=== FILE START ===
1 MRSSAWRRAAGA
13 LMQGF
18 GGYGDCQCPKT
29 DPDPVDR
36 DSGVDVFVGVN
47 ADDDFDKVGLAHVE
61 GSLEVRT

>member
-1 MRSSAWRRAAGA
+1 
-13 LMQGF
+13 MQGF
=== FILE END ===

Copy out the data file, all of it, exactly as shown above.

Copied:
1 MRSSAWRRAAGA
13 LMQGF
18 GGYGDCQCPKT
29 DPDPVDR
36 DSGVDVFVGVN
47 ADDDFDKVGLAHVE
61 GSLEVRT

>member
-1 MRSSAWRRAAGA
+1 
-13 LMQGF
+13 MQGF